Leaders at the Cybersecurity and Infrastructure Security Agency like to say security is so important they put it in their name twice.
Now that same rationale is the impetus behind CISA’s first-ever cybersecurity strategic plan for 2024 to 2026. Security is so important CISA needs its own strategic plan to position itself to better handle the ever-changing challenges cyber will inevitably bring.
“CISA is going to have to fundamentally adapt to a new model where we focus on shifting the burden of cybersecurity, to those who can bear it, where we focus on driving prioritized investment and the security measures that reduce the most risk,” said Eric Goldstein, CISA’s executive assistant director for cybersecurity, in an exclusive interview with Federal News Network. “We focus on really deeply understanding threat activity and vulnerabilities in this country in a way that informs how we drive security for products and enterprises. All of that requires some fundamental shifts in the work we do, who prioritize our resources and how we work with our stakeholders. That’s something that we felt was appropriate to really codify in a strategic plan.”
The plan builds on CISA’s strategic plan released in September, which sketches out four major goals to spearhead national cyber defense efforts, reduce risks to and strengthen resilience of critical infrastructure, strengthen operational collaboration and information sharing, and unify as “One CISA.” It also aligns with the National Cybersecurity Strategy the White House released in March, which outlines five pillars and seeks to better balance of cyber risk by those who can afford it most.
Goldstein said his interagency team used the goals and objectives of both of these documents to drill down on the specific cyber priorities and outcomes CISA wants to achieve as they continue to grow and mature.
“What this Cybersecurity Strategic Plan does is really takes the direction from those two plans and says, ‘here’s how we’re going to execute our agency’s cybersecurity mission to achieve what we think really needs to be transformative change in the cybersecurity landscape over the next three years,’” he said. “The plan outlines a series of objectives and goals. In particular, three goals focused on addressing immediate threats, hardening the terrain and driving security at scale. Also, for the first time, we include real measures of effectiveness so that we can show not just that we are doing the work, but that our work is yielding actual security outcomes. We think that’s one of the real innovations in this plan that we’re really proud of.”
30 measures of effectiveness
The 30 measures of effectiveness includes metrics like how CISA has improved its time-to-detect cyber attacks, the time it takes to fix known exploited vulnerabilities and the adoption by federal civilian agencies and the private sector of tools and capabilities it provides.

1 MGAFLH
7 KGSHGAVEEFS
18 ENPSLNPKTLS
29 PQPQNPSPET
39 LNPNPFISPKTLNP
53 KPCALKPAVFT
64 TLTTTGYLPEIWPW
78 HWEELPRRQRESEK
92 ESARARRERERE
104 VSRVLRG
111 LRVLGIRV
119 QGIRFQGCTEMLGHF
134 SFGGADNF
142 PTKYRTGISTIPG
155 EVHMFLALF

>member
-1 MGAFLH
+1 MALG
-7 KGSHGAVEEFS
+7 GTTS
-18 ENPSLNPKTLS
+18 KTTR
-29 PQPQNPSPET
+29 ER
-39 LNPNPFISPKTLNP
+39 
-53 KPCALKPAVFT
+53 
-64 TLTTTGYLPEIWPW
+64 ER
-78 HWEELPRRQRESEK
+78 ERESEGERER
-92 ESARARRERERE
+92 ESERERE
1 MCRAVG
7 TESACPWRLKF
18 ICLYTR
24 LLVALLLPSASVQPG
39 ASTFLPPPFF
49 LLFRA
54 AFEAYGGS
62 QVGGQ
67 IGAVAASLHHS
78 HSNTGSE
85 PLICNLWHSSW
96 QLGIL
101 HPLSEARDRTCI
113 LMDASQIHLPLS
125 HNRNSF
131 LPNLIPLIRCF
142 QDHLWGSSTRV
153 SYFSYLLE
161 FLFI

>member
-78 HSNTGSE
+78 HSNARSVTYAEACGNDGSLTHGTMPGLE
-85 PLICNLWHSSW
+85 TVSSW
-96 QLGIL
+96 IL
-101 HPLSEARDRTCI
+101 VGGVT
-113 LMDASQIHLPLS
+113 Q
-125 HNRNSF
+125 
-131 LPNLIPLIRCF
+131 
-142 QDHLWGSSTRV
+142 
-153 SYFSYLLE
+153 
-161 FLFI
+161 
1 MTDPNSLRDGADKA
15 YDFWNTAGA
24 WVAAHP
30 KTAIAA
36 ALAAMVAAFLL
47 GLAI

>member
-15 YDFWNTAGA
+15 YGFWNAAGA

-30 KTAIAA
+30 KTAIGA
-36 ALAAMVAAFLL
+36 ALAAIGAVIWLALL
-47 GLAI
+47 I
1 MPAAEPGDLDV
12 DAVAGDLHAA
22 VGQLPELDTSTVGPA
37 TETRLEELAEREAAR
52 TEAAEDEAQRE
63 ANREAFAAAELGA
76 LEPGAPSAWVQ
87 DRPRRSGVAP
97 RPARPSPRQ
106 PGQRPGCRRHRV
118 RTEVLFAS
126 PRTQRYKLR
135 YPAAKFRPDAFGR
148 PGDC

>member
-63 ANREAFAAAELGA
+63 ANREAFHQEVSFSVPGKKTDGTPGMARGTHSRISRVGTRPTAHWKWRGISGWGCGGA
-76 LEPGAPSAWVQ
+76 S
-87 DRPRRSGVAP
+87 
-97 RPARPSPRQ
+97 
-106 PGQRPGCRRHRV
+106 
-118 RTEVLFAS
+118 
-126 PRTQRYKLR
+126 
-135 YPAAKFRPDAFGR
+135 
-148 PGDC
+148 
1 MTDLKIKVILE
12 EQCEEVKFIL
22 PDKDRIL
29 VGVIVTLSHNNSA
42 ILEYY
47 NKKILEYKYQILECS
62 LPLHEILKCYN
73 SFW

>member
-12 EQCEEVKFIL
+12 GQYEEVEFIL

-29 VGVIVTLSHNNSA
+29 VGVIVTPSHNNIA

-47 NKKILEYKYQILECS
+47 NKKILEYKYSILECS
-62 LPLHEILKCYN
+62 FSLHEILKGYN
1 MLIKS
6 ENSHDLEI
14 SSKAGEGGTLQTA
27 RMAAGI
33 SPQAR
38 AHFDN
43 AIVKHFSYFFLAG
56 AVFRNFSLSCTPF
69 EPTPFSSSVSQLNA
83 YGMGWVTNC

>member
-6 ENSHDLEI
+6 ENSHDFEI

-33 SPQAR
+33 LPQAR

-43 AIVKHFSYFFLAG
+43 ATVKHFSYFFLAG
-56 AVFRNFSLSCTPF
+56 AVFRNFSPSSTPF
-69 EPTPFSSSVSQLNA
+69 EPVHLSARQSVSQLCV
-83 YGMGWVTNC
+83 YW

For example, under goal two, hardening the terrain, CISA lays out a goal to provide capabilities and services that fills gaps in agency or private sector protections.
Goldstein said public and private sector organizations face an ever-growing threat landscape and many struggle to keep ahead of the attackers.
“CISA is really trying to fill two gaps in that area. The first is, where possible, we’re trying to provide affordable, effective commercial shared services that fill gaps for our partners in a scalable way, which is really one of our core focus areas across the federal civilian executive branch,” he said. “We also want to help organizations prioritize their resources so when they are spending that scarce security dollar, they are confident that it is on a measure that is driving down the most risk. That’s where our directives come into play. The goal of our binding operational directives and our emergency directives is really to guide investment toward the most important security activities.”
While the BODs and EODs are required for civilian agencies, Goldstein would like to see non-federal partners benefit from those warnings and CISA wants to measure that impact.
Improving data to measure impact
Goldstein said one challenge to measure the effectiveness of their efforts is the data.
He said in some cases, CISA already is collecting the data such as driving mitigation of known exploited vulnerabilities across federal networks or how many agencies are implementing its directives.
But in other areas, specifically those related to some non-federal measure, are “measures of effectiveness really are aspirational and reflect the data driven, outcome-oriented agency that we have to be to effectively serve our stakeholders and the country,” he said. “One of our main efforts over the duration of this plan is going to be to make sure that we have the data and the ability to measure the breadth of measures of effectiveness, we can actually show those outcomes across the board.”
Goldstein readily acknowledged achieving the strategy’s goals will require partnering and collaborating across the government and the private sector as well as recognizing that CISA is a piece of the larger cyber community.
“We need to lead this work together,” he said. “We want a strategy that both our workforce and our stakeholders can see themselves in can be proud of and can really lean into executing, not just in the near term, but over the three year duration of the plan.”